But there is one huge downside to using Flatpak: we lose crash reports. It’s at best very difficult — and often totally impossible — to investigate crashes when using Flatpak, and that’s frankly more important than any of the gains I mention above. For example, today Epiphany Technology Preview is crashing pretty much constantly. It’s surely a bug in WebKit, but that’s all I can figure out. The way to get a backtrace from a crashing app in flatpak is to use coredumpctl to manually dump the core dump to disk, then launch a bash shell in the flatpak environment and manually load it up in gdb. The process is manual, old-fashioned, primitive, and too frustrating for me by a lot, so I wrote a little pyexpect script to automate this process for Epiphany, thinking I could eventually generalize it into a tool that would be useful for other developers. It’s a horrible hack, but it worked pretty well the day I tested it. I haven’t seen it work since. Debuginfo seems to be constantly broken, so I only see a bunch of ???s in my backtraces, and how are we supposed to figure out how to debug that? So I have no way to debug or fix the WebKit bug, because I can’t get a backtrace. The broken, inconsistent, or otherwise-unreliable debuginfo is probably just some bug that will be fixed eventually (and which I half suspect may be related to our recent freedesktop SDK upgrade. Update: Alex has debugged the debuginfo problem and it looks like that’s on track to be solved), but even once it is, we’re back to square one: it’s still too much effort to get the backtrace, relative to developing on the host system, and that’s a hard problem to solve. It requires tools that do not exist, and for which we have no plans to create, or even any idea of how to create them.

This isn’t working. I need to be able to effortlessly get a backtrace out of my application, with no or little more effort than running coredumpctl gdb as I would without Flatpak in the way. Every time I see Epiphany or WebKit crash, knowing I can do nothing to debug or investigate, I’m very sorely tempted to switch back to using Fedora’s Epiphany, or good old JHBuild. (I can’t promote BuildStream here, because BuildStream has the same problem.)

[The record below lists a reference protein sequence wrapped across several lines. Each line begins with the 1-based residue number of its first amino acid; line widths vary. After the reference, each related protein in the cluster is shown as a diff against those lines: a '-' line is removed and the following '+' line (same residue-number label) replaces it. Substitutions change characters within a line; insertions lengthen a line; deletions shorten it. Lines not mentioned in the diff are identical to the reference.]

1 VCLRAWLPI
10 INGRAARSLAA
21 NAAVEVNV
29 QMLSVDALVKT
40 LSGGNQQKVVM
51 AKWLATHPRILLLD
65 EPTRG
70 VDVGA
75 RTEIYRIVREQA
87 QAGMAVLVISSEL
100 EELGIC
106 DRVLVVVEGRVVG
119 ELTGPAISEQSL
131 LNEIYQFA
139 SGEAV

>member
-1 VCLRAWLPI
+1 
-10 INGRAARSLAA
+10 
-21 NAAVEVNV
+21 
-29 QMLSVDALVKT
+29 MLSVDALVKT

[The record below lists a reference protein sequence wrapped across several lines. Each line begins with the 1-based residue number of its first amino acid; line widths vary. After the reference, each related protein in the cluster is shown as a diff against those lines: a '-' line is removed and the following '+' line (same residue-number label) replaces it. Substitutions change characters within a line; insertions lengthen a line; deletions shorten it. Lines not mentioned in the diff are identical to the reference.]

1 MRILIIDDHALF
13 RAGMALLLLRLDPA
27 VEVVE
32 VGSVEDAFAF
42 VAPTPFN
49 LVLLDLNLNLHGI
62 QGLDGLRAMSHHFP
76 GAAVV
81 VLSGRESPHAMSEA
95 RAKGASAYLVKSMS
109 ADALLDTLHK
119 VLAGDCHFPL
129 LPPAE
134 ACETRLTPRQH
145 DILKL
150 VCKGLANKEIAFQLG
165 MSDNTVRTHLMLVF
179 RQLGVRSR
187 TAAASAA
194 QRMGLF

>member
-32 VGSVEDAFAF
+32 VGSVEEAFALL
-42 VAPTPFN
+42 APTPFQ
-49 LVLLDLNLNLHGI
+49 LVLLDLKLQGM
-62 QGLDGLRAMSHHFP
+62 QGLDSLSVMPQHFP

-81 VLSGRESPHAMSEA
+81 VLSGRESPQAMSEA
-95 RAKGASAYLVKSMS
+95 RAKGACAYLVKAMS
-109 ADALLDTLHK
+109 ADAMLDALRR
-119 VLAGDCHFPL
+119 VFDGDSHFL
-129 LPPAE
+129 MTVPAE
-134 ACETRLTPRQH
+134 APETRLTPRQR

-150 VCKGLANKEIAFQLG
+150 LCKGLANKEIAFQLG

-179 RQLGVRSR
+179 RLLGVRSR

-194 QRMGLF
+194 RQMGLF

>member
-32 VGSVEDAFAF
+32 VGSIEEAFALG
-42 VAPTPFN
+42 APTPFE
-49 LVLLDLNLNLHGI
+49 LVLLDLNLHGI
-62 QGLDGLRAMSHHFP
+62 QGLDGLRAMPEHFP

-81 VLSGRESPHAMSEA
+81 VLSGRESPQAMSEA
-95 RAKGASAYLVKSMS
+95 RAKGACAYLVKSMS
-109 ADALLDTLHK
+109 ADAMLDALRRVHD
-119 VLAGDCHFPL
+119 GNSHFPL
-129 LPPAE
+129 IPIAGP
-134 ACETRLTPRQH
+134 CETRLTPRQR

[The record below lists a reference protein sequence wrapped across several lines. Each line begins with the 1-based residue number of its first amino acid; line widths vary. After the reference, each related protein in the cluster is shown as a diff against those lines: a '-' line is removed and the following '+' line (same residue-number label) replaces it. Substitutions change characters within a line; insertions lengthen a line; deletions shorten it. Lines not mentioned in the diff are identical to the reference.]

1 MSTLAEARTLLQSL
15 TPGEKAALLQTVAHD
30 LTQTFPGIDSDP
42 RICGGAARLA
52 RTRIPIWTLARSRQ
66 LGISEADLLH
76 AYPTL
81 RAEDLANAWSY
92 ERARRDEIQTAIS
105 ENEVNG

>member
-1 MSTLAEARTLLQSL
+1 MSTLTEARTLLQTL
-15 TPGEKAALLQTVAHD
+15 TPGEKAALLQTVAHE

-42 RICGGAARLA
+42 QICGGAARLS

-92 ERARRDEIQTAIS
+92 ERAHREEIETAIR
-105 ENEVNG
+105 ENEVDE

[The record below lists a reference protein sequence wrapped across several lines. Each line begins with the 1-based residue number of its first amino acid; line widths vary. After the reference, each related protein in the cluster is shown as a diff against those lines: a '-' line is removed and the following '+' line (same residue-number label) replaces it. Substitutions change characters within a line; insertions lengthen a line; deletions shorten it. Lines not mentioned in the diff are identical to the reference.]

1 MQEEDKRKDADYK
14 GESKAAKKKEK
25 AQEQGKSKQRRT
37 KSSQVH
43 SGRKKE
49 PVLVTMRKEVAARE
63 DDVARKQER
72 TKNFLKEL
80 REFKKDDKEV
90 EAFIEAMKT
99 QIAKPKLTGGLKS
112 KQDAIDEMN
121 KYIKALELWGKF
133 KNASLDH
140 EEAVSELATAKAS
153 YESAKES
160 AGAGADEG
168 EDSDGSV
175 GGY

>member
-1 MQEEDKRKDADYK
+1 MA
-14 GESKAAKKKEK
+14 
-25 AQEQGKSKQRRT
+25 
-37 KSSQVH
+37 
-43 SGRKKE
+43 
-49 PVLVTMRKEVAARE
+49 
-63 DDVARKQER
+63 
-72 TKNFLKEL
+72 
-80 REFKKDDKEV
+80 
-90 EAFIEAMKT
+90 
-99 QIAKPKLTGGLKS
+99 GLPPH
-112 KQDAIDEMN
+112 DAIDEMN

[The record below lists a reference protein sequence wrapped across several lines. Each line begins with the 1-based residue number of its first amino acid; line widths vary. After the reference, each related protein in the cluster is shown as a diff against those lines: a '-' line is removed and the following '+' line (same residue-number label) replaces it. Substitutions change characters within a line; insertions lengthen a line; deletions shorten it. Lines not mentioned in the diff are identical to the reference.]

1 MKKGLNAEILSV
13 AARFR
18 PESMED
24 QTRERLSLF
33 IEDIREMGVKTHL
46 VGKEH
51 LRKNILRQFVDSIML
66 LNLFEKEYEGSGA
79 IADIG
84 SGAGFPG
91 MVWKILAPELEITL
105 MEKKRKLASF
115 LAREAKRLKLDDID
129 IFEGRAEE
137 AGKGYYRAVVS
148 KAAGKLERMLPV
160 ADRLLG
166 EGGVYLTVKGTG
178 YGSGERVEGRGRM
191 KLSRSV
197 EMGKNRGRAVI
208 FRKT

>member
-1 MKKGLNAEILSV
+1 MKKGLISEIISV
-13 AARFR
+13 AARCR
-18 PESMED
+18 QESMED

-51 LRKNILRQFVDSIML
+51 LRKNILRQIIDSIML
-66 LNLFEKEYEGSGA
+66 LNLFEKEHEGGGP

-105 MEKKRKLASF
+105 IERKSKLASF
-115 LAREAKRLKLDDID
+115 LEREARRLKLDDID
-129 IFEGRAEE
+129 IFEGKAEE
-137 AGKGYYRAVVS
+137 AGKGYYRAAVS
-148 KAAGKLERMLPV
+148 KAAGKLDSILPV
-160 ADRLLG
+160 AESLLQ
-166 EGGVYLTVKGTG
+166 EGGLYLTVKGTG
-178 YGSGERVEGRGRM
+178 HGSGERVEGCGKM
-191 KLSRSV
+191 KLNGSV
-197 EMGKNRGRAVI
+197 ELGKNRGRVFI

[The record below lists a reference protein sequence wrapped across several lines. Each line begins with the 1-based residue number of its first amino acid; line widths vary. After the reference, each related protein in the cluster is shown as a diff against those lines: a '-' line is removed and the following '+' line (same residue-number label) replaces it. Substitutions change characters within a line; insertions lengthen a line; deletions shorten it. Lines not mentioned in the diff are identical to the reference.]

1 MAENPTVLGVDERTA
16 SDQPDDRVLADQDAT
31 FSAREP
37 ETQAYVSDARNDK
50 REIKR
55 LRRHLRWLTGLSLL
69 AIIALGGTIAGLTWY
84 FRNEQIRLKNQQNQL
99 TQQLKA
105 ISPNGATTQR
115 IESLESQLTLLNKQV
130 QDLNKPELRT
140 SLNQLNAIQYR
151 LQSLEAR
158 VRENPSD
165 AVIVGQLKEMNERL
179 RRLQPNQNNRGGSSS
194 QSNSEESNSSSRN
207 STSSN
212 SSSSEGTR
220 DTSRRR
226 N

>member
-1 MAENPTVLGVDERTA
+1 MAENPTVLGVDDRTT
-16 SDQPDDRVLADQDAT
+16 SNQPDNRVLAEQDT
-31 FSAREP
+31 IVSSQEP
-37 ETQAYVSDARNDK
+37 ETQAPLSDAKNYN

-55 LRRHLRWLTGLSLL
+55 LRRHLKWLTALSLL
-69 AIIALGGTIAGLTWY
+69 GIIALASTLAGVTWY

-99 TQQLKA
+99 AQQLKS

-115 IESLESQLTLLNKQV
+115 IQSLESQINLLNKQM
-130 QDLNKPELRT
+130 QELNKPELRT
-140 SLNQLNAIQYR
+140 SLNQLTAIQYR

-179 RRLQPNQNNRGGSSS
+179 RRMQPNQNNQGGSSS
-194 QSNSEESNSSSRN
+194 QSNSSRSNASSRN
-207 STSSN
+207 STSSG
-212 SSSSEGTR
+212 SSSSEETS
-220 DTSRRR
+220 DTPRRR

So the developer experience is just not good, but set that aside: the main benefits of Flatpak are for users, not developers, after all. Now, what if users run into a crash, how can they report the bug? Crash reports are next to useless without a backtrace, and wise developers refuse to look at crash reports until a quality backtrace has been posted. So first we need to fix the developer experience to work properly, but even then, it’s not enough: we need an automatic crash reporter, along the lines of ABRT or apport, to make reporting crashes realistically-achievable for users, as it already is for distro-packaged apps. But this is a much harder problem to solve. Such a tool will require integration with coredumpctl, and I have not the faintest clue how we could go about making coredumpctl support container environments. Yet without this, we’re asking application developers to give up their most valuable data — crash reports — in order to use Flatpak.

Eventually, if we don’t solve crash reporting, Epiphany’s experiment with Flatpak will have to come to an end, because that’s more important to me than the (admittedly-tremendous) benefits of Flatpak. I’m still hopeful that the ingenuity of the Flatpak community will find some solutions. We’ll see how this goes.

Jim Hall: Librem 13: A few problems

Planet GNOME - Dje, 27/05/2018 - 11:45md
I bought my old Lenovo Thinkpad X1 Carbon (1st gen.) when I entered grad school for my Master's program, in 2012. And after six years, the Thinkpad still ran well, but it was getting old, so I figured it was time for a change. I went back and forth about what kind of system should replace my laptop. I don't travel that much, so I figured a desktop would be better. And I could get a bigger screen.

After going back and forth on the decision, I decided to get a laptop. I don't often travel with a laptop, but when I do, I prefer to use my primary system so I don't have to keep things synced. Of course, I wanted my system to run Linux. Purism is aimed at the Linux laptop market, and I wanted to support that. So I bought a Librem 13.